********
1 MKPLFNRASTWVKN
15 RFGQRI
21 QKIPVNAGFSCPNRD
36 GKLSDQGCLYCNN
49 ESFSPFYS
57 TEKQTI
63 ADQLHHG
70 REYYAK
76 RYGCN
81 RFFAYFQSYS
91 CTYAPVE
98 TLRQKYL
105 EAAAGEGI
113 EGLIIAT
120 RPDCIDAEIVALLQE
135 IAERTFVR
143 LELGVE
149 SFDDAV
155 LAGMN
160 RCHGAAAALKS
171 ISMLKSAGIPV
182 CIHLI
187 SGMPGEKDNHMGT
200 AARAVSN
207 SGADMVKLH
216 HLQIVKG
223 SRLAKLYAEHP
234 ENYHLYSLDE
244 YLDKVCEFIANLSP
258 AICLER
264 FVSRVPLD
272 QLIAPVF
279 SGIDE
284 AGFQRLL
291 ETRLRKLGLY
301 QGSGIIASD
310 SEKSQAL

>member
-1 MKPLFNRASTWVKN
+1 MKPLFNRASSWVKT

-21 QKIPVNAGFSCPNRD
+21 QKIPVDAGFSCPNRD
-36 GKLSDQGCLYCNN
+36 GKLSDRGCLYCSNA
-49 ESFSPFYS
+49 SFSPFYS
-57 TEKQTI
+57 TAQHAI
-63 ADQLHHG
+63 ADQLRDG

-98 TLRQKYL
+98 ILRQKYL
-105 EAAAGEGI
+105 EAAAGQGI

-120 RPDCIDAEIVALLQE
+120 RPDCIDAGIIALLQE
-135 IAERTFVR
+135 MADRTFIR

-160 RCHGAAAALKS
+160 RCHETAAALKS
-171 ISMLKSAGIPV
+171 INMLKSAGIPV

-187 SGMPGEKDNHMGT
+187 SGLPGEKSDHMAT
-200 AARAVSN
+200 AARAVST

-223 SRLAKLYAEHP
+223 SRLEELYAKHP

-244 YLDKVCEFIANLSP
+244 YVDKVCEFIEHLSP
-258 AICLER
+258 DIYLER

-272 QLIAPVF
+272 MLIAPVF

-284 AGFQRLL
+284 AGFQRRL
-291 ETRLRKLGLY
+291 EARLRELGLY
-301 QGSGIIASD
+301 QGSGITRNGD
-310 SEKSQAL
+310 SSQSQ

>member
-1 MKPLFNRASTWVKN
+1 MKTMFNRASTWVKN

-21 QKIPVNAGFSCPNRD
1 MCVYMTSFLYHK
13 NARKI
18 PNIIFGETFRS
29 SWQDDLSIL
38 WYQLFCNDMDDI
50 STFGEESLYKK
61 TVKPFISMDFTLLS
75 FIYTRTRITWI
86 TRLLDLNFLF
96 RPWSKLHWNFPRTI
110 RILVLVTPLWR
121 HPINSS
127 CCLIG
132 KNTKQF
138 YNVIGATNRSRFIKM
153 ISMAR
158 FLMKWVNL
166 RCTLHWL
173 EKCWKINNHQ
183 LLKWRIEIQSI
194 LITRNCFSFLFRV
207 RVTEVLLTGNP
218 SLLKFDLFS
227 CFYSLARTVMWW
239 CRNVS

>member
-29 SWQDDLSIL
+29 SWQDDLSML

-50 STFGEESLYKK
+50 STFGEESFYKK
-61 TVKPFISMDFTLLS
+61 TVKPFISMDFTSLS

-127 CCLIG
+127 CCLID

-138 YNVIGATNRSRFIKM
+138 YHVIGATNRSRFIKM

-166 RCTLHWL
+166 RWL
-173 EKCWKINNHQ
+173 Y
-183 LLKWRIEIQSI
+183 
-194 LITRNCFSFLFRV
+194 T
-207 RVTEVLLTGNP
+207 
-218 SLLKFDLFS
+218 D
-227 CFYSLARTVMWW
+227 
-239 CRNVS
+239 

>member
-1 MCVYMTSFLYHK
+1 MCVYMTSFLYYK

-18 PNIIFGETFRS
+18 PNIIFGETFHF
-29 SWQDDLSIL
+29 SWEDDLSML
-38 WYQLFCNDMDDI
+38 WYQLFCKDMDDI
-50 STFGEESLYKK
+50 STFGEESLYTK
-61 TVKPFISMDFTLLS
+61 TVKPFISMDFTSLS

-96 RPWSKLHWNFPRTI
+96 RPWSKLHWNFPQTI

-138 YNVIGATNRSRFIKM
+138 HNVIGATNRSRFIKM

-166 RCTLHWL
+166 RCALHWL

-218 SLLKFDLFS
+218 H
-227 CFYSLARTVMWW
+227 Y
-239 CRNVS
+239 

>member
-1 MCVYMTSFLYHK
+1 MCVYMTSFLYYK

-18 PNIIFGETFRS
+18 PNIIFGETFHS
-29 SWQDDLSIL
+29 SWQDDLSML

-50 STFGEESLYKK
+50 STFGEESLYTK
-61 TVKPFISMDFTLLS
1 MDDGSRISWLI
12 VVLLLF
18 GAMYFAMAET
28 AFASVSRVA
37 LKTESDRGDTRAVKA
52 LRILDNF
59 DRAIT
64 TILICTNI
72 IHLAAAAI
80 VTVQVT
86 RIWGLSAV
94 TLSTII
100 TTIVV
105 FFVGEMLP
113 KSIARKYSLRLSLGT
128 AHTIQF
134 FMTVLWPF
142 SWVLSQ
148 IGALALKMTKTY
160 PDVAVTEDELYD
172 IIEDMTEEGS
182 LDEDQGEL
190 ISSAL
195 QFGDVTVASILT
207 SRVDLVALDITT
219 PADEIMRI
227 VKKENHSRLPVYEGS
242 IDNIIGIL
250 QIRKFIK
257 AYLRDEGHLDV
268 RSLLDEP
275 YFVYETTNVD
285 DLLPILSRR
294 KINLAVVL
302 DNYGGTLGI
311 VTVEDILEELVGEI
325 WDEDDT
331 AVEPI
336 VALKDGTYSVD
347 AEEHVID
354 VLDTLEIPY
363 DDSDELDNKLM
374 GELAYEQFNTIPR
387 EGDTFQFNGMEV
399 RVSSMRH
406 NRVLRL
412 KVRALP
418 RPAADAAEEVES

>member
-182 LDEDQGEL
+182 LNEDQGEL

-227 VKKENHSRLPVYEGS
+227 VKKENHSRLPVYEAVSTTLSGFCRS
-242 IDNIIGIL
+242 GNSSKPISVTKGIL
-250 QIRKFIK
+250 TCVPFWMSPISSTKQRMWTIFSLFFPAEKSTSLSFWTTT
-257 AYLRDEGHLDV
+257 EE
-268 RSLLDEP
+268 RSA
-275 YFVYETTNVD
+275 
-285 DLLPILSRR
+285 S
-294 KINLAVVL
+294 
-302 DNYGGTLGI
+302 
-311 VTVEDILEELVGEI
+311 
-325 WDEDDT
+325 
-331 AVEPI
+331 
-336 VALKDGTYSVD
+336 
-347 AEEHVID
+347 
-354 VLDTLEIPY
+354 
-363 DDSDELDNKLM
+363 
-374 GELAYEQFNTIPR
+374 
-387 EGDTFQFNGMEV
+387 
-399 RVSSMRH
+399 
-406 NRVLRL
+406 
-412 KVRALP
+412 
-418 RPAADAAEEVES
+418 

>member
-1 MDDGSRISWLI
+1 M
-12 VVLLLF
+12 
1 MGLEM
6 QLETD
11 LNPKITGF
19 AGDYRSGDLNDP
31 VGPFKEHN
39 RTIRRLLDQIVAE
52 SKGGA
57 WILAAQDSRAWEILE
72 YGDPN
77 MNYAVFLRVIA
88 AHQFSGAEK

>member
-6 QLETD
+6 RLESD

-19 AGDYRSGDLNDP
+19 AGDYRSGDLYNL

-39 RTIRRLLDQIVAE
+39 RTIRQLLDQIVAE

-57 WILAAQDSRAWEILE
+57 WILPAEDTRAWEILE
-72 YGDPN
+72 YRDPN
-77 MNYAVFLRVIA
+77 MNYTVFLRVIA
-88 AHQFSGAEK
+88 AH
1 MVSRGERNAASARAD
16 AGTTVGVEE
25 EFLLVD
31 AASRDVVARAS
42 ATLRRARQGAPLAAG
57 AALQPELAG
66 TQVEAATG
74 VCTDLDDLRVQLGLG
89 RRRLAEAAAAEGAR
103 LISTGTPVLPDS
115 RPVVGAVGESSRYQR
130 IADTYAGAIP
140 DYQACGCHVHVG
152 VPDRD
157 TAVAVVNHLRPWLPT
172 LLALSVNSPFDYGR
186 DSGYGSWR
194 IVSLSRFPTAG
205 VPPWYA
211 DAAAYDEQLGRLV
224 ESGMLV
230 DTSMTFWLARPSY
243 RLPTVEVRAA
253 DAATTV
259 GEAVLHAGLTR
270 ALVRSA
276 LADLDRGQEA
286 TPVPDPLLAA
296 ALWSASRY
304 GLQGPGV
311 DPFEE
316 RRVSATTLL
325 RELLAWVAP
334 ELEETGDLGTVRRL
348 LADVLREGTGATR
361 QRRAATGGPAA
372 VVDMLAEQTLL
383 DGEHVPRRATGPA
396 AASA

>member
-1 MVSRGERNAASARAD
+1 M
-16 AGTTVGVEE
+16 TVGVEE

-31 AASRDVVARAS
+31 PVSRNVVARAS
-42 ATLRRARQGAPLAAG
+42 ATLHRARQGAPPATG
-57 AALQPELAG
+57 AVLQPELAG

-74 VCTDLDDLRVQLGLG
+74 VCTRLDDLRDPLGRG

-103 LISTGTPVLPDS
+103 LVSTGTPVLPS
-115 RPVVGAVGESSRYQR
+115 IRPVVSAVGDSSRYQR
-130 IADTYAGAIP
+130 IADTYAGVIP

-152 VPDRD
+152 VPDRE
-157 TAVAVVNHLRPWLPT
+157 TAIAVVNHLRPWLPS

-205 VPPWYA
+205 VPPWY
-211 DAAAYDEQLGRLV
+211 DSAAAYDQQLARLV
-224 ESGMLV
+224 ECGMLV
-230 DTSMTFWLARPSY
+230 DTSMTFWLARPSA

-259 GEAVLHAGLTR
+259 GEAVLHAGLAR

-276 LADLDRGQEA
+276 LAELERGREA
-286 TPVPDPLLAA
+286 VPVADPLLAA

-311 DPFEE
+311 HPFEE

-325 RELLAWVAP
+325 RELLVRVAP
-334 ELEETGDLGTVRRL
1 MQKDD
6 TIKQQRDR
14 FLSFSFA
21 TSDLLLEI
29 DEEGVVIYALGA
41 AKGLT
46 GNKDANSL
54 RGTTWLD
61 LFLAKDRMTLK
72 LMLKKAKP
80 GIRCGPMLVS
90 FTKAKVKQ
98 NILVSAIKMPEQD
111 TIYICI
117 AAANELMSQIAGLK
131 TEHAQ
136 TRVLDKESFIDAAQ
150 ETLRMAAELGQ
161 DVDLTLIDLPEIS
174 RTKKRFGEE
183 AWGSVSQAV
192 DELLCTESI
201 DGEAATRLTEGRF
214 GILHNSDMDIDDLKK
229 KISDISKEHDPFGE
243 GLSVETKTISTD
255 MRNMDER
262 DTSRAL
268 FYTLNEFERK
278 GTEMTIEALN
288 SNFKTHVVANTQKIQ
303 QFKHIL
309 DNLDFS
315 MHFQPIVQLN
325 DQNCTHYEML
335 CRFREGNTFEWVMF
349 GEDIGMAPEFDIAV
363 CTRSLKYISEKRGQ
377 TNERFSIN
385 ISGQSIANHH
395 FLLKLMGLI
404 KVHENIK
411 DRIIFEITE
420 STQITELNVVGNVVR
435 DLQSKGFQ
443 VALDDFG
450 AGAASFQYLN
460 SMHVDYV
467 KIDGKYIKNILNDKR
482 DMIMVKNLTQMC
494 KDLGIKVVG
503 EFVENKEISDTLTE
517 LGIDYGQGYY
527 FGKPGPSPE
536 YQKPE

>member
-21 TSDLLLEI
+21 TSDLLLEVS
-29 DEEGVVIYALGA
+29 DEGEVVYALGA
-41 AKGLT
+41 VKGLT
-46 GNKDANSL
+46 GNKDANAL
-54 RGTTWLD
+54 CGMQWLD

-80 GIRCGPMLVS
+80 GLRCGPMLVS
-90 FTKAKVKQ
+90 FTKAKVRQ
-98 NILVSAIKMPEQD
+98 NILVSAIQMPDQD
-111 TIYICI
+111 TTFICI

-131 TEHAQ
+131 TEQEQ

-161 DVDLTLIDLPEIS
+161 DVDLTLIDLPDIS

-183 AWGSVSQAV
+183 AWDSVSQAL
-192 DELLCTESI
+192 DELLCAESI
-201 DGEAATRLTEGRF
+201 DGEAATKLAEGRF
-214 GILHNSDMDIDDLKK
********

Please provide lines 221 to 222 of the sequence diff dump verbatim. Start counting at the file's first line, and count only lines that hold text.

418 RPAADAAEEVES

>member